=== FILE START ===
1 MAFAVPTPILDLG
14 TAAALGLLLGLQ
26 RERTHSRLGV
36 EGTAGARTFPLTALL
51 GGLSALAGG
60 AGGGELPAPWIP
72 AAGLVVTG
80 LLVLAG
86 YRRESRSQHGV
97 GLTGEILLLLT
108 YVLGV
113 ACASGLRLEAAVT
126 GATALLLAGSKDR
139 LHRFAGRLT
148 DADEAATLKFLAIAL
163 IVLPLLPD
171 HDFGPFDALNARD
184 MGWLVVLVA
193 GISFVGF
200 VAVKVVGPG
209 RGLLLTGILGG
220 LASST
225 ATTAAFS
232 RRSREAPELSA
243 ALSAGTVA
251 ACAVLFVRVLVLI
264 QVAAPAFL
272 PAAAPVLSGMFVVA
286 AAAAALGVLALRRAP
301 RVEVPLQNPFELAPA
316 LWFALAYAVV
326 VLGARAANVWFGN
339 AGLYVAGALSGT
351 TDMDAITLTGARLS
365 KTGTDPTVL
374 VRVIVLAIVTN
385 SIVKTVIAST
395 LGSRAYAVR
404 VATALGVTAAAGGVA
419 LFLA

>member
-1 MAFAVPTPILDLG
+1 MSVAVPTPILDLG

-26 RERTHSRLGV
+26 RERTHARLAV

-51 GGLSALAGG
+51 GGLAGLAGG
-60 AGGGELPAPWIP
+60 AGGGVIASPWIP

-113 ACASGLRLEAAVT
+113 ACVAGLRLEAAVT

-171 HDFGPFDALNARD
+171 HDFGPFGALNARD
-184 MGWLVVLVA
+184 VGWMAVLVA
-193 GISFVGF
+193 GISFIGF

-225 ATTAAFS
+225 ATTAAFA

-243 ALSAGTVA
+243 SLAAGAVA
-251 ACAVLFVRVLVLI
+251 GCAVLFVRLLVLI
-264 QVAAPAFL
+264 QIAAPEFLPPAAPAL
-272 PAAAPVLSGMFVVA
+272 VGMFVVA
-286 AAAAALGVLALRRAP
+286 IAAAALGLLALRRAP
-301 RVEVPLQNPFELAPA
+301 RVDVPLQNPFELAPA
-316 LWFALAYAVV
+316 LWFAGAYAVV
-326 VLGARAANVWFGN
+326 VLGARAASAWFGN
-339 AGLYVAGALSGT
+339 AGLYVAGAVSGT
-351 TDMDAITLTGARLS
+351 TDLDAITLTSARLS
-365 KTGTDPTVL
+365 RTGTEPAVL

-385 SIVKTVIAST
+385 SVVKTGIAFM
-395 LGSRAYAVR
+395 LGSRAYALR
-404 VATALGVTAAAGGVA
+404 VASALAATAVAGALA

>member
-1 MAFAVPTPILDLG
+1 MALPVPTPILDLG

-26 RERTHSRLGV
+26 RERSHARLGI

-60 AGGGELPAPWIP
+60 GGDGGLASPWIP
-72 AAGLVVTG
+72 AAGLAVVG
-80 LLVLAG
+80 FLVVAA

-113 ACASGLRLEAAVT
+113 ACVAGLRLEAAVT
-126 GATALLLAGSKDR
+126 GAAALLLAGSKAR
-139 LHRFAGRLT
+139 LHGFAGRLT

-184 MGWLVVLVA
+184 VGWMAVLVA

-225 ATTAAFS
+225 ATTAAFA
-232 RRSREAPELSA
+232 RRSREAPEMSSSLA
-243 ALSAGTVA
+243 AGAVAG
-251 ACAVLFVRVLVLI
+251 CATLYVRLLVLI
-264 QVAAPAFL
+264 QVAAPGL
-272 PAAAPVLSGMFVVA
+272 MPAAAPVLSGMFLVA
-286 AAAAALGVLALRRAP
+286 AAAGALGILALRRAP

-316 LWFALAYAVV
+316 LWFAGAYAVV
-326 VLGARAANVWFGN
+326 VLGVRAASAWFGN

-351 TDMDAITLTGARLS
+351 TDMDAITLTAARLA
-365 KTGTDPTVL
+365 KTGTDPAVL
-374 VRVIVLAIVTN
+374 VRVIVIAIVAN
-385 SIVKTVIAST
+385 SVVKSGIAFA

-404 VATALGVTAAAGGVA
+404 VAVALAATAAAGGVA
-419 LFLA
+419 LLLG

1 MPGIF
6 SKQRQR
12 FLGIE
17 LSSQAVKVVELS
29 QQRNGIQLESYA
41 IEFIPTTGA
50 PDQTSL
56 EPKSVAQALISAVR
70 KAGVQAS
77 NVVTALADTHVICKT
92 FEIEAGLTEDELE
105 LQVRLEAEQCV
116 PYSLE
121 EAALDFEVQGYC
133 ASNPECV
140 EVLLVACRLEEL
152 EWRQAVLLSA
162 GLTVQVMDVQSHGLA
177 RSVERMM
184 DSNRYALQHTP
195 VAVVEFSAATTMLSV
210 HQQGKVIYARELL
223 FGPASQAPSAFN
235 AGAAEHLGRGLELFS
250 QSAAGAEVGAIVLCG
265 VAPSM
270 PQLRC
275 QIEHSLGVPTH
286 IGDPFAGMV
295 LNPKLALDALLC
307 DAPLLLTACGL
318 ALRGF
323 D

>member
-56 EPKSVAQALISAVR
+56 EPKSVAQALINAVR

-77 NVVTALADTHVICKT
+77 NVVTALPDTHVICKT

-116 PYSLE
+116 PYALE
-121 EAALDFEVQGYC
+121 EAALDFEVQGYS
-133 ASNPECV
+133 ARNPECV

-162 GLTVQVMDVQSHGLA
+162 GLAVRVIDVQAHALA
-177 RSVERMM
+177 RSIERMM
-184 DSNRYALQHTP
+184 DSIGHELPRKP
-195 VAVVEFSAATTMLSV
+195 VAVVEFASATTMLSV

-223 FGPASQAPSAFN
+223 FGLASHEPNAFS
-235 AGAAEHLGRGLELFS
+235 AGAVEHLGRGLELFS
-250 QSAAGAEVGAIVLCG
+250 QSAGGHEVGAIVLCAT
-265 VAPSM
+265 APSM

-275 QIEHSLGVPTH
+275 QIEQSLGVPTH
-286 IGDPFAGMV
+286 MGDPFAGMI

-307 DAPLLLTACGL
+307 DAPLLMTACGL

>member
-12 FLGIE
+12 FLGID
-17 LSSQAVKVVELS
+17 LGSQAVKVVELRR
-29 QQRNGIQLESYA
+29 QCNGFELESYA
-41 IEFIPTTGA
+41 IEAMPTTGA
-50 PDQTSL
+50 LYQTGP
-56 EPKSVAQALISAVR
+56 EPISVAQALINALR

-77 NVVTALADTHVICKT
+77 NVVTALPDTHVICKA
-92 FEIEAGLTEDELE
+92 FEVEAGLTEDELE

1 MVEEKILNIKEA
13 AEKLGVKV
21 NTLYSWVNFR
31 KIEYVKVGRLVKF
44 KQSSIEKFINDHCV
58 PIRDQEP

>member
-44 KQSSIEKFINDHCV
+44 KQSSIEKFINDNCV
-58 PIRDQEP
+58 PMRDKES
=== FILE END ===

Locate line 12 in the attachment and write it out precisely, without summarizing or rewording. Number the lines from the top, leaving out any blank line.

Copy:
113 ACASGLRLEAAVT